WiMax Goes Prepaid

Prepaid plans might be a way for WiMax to entice the customers who aren't suited for DSL or cable, says startup Xanadoo

Craig Matsumoto, Editor-in-Chief, Light Reading

April 2, 2008

2 Min Read
WiMax Goes Prepaid

Seeing potential for WiMax to attract short-term customers, Xanadoo Company LLC is preparing what it believes will be the first prepaid wireless broadband service in the United States.

Xanadoo already offers seven WiMax plans with contract lengths of three to five years. Starting in May, the operator wants to add short-term plans, with customers paying up-front for 7 to 90 days of access.

The prepaid model is familiar for landline users (think phone cards), and it's starting to get some play in the wireless broadband sphere. Bridgewater Systems Corp. (Toronto: BWC) came to CTIA Wireless 2008 yesterday announcing a prepaid option for its WiMax policy control products. (See Bridgewater Goes Prepaid.)

Bridgewater is probably not at the heart of Xanadoo's offering, though, since Xanadoo CEO Mark Pagon says he's not familar with that announcement.

For about two years, Xandaloo has been serving up WiMax to Texas, Oklahoma, and Illinois, attracting 14,000 customers despite that hair. (See Xanadoo Boasts Subscribers.)

Part of Xanadoo's plan has been to reach the customers that don't like the bundled cable or DSL subscriptions -- twentysomethings who use cellphones in place of landlines, for instance. "The profile of our customer is younger and the lifestyle is different from most of our communities," Pagon says.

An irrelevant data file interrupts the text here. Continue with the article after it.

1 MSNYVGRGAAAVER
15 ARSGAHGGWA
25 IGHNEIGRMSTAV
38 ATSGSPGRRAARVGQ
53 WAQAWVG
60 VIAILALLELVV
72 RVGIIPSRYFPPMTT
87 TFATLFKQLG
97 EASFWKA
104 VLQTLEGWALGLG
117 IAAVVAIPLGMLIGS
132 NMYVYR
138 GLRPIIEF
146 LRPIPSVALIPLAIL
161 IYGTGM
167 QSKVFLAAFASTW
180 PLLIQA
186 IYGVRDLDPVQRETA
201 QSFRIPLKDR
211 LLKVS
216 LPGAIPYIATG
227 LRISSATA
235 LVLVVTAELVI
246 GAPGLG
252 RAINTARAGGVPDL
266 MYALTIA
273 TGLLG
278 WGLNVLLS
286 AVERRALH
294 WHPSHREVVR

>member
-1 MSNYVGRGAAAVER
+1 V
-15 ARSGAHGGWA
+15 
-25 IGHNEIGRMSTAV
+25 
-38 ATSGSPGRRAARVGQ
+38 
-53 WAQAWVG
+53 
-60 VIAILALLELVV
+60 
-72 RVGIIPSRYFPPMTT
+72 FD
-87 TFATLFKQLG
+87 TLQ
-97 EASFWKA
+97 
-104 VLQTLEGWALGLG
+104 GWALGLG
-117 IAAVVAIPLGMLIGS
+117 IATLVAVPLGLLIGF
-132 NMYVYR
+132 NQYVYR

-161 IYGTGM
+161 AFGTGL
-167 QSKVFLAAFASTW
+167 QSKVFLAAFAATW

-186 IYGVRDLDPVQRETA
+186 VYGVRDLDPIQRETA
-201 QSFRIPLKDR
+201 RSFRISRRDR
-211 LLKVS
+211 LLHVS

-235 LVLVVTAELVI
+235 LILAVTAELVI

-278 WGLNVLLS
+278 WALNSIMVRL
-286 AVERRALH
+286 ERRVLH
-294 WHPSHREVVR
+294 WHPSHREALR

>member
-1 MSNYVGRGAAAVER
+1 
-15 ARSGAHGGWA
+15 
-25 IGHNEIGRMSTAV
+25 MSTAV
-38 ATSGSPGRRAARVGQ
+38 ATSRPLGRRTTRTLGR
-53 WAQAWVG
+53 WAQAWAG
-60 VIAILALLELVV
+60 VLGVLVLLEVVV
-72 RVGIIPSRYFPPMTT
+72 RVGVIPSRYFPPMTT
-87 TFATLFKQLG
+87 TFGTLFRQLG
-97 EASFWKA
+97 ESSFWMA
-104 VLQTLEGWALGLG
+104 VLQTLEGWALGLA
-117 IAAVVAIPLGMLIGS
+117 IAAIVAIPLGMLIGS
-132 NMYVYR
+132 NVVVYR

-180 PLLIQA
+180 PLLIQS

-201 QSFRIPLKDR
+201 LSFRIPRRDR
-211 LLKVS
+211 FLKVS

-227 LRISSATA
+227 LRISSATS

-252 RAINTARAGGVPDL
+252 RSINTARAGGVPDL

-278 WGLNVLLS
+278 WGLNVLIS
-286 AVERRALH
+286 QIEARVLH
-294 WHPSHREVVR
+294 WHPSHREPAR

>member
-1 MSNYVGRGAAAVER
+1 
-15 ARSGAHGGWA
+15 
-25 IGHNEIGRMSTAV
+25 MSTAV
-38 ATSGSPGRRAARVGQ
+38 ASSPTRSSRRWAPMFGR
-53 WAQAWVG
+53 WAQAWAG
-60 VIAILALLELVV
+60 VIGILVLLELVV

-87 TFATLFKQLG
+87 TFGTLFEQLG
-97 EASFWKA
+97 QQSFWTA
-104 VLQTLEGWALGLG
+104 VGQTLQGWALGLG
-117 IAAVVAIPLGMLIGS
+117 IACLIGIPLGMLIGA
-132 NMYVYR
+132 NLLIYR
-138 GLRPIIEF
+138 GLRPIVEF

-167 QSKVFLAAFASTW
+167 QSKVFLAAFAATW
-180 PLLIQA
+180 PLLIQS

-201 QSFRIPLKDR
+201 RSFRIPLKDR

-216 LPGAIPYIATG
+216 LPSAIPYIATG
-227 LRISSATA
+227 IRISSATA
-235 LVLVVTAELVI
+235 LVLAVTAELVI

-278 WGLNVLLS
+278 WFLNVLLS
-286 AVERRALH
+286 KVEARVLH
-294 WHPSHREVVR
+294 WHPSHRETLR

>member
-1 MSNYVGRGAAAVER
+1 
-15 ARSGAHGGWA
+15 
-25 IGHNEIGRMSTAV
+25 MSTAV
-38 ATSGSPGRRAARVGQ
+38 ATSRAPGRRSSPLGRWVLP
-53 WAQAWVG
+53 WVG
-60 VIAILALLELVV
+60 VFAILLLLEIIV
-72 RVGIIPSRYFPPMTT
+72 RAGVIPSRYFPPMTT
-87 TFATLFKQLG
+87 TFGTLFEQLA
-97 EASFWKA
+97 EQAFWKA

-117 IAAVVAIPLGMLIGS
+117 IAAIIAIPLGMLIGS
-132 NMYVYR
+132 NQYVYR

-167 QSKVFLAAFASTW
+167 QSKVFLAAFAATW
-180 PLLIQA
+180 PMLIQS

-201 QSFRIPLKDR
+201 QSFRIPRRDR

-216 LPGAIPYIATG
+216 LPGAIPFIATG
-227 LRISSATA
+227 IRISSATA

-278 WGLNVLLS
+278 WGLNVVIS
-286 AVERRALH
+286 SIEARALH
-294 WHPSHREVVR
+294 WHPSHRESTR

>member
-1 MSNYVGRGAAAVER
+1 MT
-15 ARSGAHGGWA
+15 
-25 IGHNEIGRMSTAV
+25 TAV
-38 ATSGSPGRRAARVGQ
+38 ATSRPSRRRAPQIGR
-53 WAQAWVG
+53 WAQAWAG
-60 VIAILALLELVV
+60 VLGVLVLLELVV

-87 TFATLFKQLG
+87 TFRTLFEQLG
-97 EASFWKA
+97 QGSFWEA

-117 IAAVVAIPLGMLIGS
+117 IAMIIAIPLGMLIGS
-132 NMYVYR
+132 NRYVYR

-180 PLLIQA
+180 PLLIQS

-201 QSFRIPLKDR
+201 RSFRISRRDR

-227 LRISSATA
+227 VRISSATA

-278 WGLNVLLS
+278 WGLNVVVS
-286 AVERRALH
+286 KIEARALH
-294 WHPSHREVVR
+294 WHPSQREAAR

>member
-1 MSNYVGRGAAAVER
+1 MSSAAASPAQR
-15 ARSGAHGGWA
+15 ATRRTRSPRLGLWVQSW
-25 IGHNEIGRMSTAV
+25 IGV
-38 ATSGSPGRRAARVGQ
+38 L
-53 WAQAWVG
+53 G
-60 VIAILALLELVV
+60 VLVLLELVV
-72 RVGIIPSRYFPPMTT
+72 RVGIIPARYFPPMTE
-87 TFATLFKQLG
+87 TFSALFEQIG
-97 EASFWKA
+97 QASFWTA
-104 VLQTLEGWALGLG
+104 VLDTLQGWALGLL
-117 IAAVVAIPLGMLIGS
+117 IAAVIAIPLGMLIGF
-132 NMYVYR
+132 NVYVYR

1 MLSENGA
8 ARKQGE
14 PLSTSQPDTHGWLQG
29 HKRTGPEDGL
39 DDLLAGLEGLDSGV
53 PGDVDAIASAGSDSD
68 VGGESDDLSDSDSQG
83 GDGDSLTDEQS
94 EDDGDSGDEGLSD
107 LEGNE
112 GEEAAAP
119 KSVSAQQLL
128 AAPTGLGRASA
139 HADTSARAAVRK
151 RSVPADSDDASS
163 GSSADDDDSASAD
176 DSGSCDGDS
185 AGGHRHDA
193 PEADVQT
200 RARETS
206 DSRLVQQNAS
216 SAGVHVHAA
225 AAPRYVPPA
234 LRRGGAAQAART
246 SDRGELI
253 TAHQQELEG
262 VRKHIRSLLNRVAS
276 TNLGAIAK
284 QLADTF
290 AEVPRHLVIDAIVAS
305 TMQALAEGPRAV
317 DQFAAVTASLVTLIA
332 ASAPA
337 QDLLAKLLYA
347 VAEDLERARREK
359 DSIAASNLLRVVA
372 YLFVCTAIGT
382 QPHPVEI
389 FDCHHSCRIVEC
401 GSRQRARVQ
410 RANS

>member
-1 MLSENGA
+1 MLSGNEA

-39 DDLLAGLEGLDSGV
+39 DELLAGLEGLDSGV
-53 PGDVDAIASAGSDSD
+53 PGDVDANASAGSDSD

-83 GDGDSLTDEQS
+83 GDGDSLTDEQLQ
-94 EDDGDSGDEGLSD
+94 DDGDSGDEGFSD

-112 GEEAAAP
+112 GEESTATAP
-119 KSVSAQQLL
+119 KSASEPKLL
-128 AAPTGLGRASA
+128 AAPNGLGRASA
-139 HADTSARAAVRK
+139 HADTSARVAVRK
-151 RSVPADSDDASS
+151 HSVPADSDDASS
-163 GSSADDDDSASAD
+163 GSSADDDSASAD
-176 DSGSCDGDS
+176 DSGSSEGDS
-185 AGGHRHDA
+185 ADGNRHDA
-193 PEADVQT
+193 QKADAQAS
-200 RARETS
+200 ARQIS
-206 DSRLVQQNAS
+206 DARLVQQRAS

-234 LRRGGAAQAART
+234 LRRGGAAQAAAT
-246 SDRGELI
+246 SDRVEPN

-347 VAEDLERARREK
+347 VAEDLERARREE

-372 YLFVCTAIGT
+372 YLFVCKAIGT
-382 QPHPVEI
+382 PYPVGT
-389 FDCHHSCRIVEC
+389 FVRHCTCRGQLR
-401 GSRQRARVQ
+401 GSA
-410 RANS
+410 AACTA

WiMax could delve further into that territory by going prepaid. The service could also reach credit-strapped consumers who aren't 100 percent sure they can sustain a monthly bill, or business travelers who might be stationed in the area for just a few weeks.

Sprint Corp. (NYSE: S) and Clearwire LLC (Nasdaq: CLWR), the heavy hitters in U.S. WiMax, haven't talked about prepaid plans so far. But they've got all week at CTIA to come up with something.

Separately, Xanadoo announced it's been using Cisco Systems Inc. (Nasdaq: CSCO) equipment in its WiMax network. That is, it's been using gear from Navini Networks, which got acquired by Cisco in December. (See Cisco Buys Navini for $330M.)

It's a rare U.S. win for Cisco's WiMax group. "We put our focus on the emerging markets. This is a move into public network radio, which we are not the strongest on," says John Hindle, director of service provider mobility marketing at Cisco.

Among Cisco's recent WiMax wins is a nationwide deployment by Max Telecom, due to be completed by the end of 2009. (See Bulgaria Rolls Out WiMax.)

— Craig Matsumoto, West Coast Editor, Light Reading

About the Author(s)

Craig Matsumoto

Editor-in-Chief, Light Reading

Yes, THAT Craig Matsumoto – who used to be at Light Reading from 2002 until 2013 and then went away and did other stuff and now HE'S BACK! As Editor-in-Chief. Go Craig!!

Subscribe and receive the latest news from the industry.
Join 62,000+ members. Yes it's completely free.

You May Also Like